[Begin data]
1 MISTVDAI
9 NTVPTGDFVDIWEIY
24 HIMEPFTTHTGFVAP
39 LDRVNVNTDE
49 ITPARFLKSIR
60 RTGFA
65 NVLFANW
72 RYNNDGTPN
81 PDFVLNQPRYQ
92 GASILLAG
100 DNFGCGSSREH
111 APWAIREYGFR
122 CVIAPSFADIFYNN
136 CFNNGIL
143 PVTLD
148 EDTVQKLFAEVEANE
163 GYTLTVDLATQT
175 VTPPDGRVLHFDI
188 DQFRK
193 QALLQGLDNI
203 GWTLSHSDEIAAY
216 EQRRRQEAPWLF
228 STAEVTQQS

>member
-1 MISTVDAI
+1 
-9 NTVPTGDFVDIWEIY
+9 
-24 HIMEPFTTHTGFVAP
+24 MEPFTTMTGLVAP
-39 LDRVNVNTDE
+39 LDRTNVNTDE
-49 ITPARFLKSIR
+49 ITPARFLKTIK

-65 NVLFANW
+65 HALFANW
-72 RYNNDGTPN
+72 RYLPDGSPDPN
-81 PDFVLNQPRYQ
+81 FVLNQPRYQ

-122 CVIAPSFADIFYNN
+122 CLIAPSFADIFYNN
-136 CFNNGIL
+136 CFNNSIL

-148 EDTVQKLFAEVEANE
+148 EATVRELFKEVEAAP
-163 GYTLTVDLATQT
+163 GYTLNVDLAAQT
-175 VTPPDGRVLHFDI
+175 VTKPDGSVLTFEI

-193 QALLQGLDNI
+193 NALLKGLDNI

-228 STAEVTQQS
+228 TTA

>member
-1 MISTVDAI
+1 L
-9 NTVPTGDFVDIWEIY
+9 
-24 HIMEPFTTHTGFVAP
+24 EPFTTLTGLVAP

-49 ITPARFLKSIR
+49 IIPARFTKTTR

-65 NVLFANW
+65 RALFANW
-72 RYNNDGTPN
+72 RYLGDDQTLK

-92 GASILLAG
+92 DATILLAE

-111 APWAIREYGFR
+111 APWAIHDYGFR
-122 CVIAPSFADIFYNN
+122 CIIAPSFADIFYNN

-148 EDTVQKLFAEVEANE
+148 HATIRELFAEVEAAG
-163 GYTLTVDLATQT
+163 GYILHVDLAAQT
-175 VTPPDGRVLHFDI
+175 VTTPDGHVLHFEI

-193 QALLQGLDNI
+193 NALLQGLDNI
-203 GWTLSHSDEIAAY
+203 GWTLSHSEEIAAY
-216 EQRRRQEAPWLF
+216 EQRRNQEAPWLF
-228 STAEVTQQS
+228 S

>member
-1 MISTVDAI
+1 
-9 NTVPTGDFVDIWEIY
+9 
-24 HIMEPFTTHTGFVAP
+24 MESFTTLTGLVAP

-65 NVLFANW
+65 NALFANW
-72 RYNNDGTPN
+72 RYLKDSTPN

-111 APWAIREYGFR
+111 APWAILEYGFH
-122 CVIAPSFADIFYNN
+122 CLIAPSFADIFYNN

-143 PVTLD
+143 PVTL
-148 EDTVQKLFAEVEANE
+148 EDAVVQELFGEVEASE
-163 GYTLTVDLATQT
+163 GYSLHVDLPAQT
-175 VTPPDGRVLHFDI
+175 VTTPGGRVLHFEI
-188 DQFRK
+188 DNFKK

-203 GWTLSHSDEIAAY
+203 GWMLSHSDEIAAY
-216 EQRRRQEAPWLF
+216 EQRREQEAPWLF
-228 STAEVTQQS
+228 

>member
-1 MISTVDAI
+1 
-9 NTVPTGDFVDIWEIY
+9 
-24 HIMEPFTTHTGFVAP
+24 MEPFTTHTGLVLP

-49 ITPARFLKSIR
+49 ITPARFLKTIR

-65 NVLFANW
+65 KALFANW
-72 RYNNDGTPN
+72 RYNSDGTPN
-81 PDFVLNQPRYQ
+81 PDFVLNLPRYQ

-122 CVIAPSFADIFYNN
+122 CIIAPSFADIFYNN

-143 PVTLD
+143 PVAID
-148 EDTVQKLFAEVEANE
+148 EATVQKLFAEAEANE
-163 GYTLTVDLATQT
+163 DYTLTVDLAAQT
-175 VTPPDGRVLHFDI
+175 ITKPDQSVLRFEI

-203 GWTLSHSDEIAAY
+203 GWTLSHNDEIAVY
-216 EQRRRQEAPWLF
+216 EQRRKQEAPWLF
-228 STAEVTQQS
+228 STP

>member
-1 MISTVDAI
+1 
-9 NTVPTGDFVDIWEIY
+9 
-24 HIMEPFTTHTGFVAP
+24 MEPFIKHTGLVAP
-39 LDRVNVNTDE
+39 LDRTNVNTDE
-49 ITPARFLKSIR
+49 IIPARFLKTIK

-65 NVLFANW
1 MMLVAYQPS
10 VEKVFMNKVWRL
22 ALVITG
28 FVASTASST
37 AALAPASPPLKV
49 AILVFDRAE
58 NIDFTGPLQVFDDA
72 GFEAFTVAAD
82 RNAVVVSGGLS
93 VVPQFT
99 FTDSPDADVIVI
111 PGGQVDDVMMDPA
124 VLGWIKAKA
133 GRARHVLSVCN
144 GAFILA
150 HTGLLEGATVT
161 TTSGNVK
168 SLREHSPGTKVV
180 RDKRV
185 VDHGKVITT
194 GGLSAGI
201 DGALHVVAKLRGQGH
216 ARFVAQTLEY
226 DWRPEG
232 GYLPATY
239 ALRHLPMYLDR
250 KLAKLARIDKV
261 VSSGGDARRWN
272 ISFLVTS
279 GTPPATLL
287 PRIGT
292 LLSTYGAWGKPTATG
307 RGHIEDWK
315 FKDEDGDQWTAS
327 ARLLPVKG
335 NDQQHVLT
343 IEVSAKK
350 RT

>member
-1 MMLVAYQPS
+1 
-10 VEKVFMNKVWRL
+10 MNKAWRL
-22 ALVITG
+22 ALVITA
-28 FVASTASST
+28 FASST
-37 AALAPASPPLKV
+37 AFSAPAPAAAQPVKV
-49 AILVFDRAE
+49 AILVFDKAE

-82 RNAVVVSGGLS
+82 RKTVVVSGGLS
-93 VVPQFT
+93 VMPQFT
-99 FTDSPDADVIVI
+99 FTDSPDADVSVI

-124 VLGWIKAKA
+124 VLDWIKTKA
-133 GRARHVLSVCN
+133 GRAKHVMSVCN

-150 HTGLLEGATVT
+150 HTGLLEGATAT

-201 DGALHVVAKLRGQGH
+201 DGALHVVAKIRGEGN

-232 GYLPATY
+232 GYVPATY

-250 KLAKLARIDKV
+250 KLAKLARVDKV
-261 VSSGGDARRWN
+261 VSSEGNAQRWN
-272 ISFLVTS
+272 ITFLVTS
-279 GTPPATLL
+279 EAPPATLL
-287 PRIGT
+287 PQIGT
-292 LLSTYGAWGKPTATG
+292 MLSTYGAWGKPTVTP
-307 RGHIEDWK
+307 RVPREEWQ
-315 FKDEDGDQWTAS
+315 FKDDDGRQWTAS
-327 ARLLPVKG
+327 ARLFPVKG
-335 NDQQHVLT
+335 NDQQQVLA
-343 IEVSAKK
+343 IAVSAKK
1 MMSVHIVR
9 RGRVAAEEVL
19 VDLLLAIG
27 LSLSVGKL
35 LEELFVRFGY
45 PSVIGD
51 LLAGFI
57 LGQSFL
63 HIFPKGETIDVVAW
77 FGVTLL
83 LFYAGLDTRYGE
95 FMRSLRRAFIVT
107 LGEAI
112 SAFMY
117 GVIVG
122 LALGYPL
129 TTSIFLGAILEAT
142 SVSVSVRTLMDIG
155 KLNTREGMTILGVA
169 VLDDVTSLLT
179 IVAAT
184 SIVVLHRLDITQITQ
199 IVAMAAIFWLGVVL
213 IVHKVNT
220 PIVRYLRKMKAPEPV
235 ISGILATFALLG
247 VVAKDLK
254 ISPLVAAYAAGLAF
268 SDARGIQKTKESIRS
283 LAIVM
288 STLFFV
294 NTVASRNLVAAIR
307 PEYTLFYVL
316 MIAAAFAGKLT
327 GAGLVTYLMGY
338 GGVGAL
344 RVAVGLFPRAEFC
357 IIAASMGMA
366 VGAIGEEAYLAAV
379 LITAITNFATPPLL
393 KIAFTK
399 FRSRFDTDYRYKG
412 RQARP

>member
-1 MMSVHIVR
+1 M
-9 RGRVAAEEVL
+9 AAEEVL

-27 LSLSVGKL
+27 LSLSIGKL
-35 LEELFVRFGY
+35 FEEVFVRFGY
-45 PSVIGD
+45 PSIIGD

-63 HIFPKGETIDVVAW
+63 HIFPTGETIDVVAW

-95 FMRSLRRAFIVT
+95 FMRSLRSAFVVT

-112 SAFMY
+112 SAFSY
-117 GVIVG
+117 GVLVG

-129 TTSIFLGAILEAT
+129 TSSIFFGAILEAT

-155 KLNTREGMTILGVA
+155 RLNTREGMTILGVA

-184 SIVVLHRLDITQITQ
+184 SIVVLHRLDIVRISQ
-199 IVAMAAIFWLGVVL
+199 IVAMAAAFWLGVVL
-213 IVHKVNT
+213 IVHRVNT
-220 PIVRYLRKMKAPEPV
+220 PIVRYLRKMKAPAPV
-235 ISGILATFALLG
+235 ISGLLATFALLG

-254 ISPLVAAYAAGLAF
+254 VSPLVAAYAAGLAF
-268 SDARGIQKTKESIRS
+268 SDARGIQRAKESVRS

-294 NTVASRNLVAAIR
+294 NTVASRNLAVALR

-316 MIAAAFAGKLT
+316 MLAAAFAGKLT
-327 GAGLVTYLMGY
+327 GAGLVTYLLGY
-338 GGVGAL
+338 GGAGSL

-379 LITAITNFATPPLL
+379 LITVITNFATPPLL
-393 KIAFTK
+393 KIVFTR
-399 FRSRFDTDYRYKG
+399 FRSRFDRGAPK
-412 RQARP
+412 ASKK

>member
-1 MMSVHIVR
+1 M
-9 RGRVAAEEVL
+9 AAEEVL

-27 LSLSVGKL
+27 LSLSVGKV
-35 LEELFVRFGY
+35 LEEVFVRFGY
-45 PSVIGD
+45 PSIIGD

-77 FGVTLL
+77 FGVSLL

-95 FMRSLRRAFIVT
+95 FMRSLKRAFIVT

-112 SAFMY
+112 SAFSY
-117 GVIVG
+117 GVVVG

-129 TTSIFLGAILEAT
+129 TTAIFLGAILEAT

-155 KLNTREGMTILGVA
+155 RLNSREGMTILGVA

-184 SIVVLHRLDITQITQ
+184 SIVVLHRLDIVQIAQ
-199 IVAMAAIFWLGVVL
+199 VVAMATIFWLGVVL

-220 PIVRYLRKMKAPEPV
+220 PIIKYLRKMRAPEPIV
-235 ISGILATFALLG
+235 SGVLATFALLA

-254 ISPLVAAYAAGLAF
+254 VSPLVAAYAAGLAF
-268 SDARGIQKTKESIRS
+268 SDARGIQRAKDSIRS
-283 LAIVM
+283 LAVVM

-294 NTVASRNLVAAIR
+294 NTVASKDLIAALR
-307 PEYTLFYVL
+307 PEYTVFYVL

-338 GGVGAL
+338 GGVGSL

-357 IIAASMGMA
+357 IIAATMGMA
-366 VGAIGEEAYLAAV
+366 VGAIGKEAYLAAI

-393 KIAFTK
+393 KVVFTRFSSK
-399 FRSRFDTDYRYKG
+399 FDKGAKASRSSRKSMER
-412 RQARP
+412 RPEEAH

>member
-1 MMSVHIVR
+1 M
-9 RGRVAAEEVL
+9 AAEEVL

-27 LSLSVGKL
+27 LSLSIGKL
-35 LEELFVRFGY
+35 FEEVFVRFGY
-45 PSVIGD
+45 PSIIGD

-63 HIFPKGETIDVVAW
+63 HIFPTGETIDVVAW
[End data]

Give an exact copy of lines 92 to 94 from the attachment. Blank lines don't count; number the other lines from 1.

+9 
-24 HIMEPFTTHTGFVAP
+24 MESFTTLTGLVAP